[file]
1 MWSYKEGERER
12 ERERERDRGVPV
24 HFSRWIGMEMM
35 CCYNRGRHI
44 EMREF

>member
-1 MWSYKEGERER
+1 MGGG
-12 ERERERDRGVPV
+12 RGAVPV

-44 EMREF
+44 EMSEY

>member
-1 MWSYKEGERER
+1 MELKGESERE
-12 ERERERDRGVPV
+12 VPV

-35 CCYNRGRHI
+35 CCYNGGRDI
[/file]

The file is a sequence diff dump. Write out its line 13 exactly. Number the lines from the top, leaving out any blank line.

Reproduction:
>member